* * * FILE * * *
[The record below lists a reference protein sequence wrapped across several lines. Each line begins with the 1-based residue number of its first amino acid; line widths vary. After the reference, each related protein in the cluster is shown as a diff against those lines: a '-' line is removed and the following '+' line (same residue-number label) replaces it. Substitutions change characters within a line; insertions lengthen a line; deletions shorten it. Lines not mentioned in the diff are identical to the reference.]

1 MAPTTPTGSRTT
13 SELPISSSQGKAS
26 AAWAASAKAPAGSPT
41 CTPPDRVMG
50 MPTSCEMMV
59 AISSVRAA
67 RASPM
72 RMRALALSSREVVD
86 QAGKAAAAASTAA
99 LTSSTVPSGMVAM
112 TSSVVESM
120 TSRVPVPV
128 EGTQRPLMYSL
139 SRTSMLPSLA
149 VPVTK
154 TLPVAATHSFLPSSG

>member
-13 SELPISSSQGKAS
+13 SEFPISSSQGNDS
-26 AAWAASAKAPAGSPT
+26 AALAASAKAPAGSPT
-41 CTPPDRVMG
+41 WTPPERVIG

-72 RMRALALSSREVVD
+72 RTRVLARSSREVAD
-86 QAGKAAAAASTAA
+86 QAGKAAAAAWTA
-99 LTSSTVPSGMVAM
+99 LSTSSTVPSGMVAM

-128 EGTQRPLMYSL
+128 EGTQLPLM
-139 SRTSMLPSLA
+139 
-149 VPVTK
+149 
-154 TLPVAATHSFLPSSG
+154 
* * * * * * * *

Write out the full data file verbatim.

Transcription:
[The record below lists a reference protein sequence wrapped across several lines. Each line begins with the 1-based residue number of its first amino acid; line widths vary. After the reference, each related protein in the cluster is shown as a diff against those lines: a '-' line is removed and the following '+' line (same residue-number label) replaces it. Substitutions change characters within a line; insertions lengthen a line; deletions shorten it. Lines not mentioned in the diff are identical to the reference.]

1 MAPTTPTGSRTT
13 SELPISSSQGKAS
26 AAWAASAKAPAGSPT
41 CTPPDRVMG
50 MPTSCEMMV
59 AISSVRAA
67 RASPM
72 RMRALALSSREVVD
86 QAGKAAAAASTAA
99 LTSSTVPSGMVAM
112 TSSVVESM
120 TSRVPVPV
128 EGTQRPLMYSL
139 SRTSMLPSLA
149 VPVTK
154 TLPVAATHSFLPSSG

>member
-13 SELPISSSQGKAS
+13 SEFPISSSQGNDS
-26 AAWAASAKAPAGSPT
+26 AALAASAKAPAGSPT
-41 CTPPDRVMG
+41 WTPPERVIG

-72 RMRALALSSREVVD
+72 RTRVLARSSREVAD
-86 QAGKAAAAASTAA
+86 QAGKAAAAAWTA
-99 LTSSTVPSGMVAM
+99 LSTSSTVPSGMVAM

-128 EGTQRPLMYSL
+128 EGTQLPLM
-139 SRTSMLPSLA
+139 
-149 VPVTK
+149 
-154 TLPVAATHSFLPSSG
+154 